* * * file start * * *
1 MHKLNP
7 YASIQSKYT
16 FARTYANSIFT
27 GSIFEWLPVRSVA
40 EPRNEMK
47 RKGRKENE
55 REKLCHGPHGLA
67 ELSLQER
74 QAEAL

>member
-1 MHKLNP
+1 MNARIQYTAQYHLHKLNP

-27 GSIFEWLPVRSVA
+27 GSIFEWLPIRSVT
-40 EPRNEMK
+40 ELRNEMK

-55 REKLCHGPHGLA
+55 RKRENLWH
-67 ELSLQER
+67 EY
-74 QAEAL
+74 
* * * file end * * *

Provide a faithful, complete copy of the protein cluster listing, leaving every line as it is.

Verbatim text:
1 MHKLNP
7 YASIQSKYT
16 FARTYANSIFT
27 GSIFEWLPVRSVA
40 EPRNEMK
47 RKGRKENE
55 REKLCHGPHGLA
67 ELSLQER
74 QAEAL

>member
-1 MHKLNP
+1 MNARIQYTAQYHLHKLNP

-27 GSIFEWLPVRSVA
+27 GSIFEWLPIRSVT
-40 EPRNEMK
+40 ELRNEMK

-55 REKLCHGPHGLA
+55 RKRENLWH
-67 ELSLQER
+67 EY
-74 QAEAL
+74 